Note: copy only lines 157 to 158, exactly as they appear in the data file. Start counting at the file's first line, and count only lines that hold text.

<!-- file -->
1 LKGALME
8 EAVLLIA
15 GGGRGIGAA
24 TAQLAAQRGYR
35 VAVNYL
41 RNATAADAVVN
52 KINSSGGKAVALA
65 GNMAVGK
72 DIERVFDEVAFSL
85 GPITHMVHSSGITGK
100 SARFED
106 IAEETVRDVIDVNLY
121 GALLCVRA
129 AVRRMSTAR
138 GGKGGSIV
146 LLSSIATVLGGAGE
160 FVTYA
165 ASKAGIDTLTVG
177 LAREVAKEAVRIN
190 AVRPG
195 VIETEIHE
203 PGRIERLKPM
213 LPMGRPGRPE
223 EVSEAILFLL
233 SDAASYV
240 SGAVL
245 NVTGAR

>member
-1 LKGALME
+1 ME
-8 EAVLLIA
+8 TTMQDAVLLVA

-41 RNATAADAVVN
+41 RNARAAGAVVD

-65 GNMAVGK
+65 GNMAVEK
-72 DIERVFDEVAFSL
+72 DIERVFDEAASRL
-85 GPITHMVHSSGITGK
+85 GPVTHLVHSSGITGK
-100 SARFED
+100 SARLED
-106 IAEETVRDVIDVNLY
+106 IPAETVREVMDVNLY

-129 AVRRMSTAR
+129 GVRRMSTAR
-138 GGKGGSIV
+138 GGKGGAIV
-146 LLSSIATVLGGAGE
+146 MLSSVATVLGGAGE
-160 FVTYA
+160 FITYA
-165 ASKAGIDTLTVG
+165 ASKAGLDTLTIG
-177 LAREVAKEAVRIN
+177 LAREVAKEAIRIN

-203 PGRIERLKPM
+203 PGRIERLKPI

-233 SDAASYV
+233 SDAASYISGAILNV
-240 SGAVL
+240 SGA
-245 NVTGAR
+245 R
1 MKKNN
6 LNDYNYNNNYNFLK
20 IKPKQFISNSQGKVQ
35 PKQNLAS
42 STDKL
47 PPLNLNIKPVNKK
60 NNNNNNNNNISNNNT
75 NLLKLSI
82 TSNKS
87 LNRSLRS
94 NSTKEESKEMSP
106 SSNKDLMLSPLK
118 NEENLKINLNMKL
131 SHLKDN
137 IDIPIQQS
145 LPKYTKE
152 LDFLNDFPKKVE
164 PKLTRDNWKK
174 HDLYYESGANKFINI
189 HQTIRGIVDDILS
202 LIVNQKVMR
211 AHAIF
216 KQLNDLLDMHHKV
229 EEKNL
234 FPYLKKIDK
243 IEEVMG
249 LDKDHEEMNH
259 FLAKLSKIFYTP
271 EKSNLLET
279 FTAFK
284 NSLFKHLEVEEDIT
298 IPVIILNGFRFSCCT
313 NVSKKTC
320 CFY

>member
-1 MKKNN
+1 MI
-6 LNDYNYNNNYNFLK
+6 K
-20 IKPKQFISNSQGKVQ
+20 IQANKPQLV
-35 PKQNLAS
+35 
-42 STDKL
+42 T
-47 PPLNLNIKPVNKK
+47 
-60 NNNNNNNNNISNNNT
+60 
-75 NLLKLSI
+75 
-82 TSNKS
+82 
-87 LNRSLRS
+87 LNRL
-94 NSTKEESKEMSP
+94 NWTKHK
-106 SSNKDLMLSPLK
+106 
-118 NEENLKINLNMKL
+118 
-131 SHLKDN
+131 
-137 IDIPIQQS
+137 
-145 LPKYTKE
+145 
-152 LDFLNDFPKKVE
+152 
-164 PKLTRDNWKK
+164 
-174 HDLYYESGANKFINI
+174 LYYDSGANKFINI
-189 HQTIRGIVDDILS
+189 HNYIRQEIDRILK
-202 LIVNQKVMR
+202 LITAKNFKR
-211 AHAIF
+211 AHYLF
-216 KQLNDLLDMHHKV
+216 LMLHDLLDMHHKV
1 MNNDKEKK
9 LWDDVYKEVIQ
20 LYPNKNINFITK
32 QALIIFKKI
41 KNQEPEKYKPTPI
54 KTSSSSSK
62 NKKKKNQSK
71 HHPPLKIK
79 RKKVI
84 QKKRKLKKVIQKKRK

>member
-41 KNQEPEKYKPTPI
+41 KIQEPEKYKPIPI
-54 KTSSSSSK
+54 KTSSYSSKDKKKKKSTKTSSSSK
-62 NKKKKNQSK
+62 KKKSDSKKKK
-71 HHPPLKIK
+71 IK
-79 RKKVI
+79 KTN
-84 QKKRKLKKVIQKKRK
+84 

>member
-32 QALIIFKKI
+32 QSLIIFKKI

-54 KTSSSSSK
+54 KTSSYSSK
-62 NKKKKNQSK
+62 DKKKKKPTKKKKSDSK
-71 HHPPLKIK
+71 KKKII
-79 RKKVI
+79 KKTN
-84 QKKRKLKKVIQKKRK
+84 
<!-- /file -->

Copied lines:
-41 KNQEPEKYKPTPI
+41 KIQEPEKYKPIPI